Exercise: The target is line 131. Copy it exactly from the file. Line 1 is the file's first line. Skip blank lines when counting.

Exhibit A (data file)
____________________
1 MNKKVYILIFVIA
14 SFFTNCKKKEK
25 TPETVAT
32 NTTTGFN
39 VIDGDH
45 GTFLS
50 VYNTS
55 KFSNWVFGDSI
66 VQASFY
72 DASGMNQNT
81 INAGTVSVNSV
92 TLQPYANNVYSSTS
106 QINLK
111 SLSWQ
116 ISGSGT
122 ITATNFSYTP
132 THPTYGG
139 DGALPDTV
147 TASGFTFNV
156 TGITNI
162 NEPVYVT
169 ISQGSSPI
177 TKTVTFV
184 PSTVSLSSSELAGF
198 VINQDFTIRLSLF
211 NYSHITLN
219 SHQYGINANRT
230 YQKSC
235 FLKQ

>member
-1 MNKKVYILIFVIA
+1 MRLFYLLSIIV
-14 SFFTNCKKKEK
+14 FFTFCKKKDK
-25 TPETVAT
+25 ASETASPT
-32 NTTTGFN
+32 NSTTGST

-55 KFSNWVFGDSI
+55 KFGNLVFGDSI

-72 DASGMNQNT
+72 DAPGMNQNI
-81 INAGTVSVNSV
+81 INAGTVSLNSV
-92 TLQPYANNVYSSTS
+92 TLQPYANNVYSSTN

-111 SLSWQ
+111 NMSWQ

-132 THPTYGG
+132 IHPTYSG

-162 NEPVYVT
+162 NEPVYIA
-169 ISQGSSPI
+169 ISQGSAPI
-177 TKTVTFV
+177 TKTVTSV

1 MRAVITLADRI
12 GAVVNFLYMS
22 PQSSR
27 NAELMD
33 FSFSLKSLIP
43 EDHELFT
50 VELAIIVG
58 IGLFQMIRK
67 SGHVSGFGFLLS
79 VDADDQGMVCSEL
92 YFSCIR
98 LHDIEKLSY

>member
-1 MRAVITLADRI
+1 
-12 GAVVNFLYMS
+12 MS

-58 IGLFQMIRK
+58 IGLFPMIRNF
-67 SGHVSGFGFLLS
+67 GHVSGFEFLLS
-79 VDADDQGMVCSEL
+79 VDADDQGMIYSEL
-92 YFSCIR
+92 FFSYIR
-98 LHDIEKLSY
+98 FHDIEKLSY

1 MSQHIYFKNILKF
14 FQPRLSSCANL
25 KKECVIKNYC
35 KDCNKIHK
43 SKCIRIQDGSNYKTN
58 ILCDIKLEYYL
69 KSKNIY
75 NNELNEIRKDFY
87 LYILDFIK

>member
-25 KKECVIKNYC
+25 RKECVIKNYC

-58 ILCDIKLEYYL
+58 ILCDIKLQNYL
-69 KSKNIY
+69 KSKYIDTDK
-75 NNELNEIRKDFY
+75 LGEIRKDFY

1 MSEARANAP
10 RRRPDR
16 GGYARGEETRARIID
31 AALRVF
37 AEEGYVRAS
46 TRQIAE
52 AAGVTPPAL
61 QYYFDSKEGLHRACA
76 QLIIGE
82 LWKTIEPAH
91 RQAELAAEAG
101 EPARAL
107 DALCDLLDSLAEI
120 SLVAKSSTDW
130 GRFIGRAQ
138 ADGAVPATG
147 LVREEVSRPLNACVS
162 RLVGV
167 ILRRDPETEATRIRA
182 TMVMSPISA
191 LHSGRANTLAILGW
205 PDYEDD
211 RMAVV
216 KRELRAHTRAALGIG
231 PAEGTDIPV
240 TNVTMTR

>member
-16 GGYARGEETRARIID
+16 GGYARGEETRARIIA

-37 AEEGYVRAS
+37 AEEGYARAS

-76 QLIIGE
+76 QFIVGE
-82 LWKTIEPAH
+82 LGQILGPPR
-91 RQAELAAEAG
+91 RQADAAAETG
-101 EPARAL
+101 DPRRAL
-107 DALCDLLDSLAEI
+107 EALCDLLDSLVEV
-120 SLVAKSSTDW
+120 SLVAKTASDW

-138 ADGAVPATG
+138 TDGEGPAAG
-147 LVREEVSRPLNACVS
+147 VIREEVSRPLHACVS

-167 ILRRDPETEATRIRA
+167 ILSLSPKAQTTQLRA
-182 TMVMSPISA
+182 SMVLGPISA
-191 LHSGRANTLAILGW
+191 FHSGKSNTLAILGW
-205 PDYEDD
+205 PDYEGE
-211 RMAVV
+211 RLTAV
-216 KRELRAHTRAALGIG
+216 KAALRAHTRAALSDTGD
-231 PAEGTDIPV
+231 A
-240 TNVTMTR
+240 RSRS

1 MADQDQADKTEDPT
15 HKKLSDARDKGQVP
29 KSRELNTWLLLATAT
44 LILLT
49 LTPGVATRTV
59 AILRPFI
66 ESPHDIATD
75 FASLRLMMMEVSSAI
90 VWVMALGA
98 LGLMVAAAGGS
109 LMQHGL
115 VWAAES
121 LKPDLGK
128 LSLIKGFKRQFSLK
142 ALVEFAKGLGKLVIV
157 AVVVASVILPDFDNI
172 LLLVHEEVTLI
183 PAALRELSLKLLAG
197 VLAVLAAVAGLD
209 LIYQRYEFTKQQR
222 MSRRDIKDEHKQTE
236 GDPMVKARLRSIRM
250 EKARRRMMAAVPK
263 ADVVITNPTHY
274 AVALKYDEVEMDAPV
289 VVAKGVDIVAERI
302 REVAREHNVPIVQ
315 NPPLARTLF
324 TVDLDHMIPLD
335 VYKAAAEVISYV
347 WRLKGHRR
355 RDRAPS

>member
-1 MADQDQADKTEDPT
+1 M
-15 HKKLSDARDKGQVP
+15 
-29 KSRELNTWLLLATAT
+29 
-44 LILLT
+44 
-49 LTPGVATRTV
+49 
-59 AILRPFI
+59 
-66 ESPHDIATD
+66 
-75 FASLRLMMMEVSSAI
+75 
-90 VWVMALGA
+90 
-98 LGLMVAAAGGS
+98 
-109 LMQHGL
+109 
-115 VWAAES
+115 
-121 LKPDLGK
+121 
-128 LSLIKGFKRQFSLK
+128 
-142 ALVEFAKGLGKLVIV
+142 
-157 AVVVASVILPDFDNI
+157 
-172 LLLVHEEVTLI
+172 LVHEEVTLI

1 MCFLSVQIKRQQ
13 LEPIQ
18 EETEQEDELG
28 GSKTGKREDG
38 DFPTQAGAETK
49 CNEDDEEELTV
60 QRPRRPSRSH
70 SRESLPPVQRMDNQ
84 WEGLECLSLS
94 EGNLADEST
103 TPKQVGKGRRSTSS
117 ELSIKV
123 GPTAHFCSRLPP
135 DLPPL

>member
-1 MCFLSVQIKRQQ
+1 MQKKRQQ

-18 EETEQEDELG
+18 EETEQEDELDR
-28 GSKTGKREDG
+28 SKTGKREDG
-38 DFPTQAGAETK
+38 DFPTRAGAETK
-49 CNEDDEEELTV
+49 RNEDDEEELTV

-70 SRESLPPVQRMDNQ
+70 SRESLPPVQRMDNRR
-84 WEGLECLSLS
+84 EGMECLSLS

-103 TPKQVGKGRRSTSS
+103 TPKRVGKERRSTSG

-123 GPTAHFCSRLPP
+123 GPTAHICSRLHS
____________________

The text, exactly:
-37 AEEGYVRAS